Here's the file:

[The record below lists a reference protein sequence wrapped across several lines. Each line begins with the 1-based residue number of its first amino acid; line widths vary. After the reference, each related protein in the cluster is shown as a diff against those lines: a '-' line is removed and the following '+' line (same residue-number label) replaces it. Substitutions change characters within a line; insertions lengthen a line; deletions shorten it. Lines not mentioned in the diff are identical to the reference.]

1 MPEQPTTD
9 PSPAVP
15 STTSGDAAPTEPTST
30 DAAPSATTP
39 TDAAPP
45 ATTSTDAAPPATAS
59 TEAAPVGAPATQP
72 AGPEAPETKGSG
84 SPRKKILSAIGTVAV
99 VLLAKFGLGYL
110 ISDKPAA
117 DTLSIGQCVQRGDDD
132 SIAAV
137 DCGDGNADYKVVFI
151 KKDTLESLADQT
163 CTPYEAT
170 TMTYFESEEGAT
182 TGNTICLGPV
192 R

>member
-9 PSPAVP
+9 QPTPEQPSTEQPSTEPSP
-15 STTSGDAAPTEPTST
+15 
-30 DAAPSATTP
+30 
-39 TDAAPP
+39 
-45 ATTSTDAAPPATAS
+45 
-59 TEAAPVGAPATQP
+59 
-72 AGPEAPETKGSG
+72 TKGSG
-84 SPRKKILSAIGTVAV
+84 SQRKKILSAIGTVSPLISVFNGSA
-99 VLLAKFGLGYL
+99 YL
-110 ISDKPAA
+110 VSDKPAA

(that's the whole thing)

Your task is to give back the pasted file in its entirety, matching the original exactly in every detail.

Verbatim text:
[The record below lists a reference protein sequence wrapped across several lines. Each line begins with the 1-based residue number of its first amino acid; line widths vary. After the reference, each related protein in the cluster is shown as a diff against those lines: a '-' line is removed and the following '+' line (same residue-number label) replaces it. Substitutions change characters within a line; insertions lengthen a line; deletions shorten it. Lines not mentioned in the diff are identical to the reference.]

1 MPEQPTTD
9 PSPAVP
15 STTSGDAAPTEPTST
30 DAAPSATTP
39 TDAAPP
45 ATTSTDAAPPATAS
59 TEAAPVGAPATQP
72 AGPEAPETKGSG
84 SPRKKILSAIGTVAV
99 VLLAKFGLGYL
110 ISDKPAA
117 DTLSIGQCVQRGDDD
132 SIAAV
137 DCGDGNADYKVVFI
151 KKDTLESLADQT
163 CTPYEAT
170 TMTYFESEEGAT
182 TGNTICLGPV
192 R

>member
-9 PSPAVP
+9 QPTPEQPSTEQPSTEPSP
-15 STTSGDAAPTEPTST
+15 
-30 DAAPSATTP
+30 
-39 TDAAPP
+39 
-45 ATTSTDAAPPATAS
+45 
-59 TEAAPVGAPATQP
+59 
-72 AGPEAPETKGSG
+72 TKGSG
-84 SPRKKILSAIGTVAV
+84 SQRKKILSAIGTVSPLISVFNGSA
-99 VLLAKFGLGYL
+99 YL
-110 ISDKPAA
+110 VSDKPAA